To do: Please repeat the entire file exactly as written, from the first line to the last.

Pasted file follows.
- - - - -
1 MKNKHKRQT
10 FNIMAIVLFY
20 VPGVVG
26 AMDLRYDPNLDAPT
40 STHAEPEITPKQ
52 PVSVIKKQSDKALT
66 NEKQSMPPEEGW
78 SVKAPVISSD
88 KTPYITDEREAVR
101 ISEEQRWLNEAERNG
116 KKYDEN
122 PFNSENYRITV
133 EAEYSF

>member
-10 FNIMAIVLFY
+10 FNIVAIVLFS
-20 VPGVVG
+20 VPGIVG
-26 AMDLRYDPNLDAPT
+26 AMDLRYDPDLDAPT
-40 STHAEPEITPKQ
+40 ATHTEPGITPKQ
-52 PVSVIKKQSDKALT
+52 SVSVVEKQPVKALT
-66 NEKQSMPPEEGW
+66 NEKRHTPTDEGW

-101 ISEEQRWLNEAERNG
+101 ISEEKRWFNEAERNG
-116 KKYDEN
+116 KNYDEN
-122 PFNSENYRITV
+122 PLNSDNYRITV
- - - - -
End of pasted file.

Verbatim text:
1 MKNKHKRQT
10 FNIMAIVLFY
20 VPGVVG
26 AMDLRYDPNLDAPT
40 STHAEPEITPKQ
52 PVSVIKKQSDKALT
66 NEKQSMPPEEGW
78 SVKAPVISSD
88 KTPYITDEREAVR
101 ISEEQRWLNEAERNG
116 KKYDEN
122 PFNSENYRITV
133 EAEYSF

>member
-10 FNIMAIVLFY
+10 FNIVAIVLFS
-20 VPGVVG
+20 VPGIVG
-26 AMDLRYDPNLDAPT
+26 AMDLRYDPDLDAPT
-40 STHAEPEITPKQ
+40 ATHTEPGITPKQ
-52 PVSVIKKQSDKALT
+52 SVSVVEKQPVKALT
-66 NEKQSMPPEEGW
+66 NEKRHTPTDEGW

-101 ISEEQRWLNEAERNG
+101 ISEEKRWFNEAERNG
-116 KKYDEN
+116 KNYDEN
-122 PFNSENYRITV
+122 PLNSDNYRITV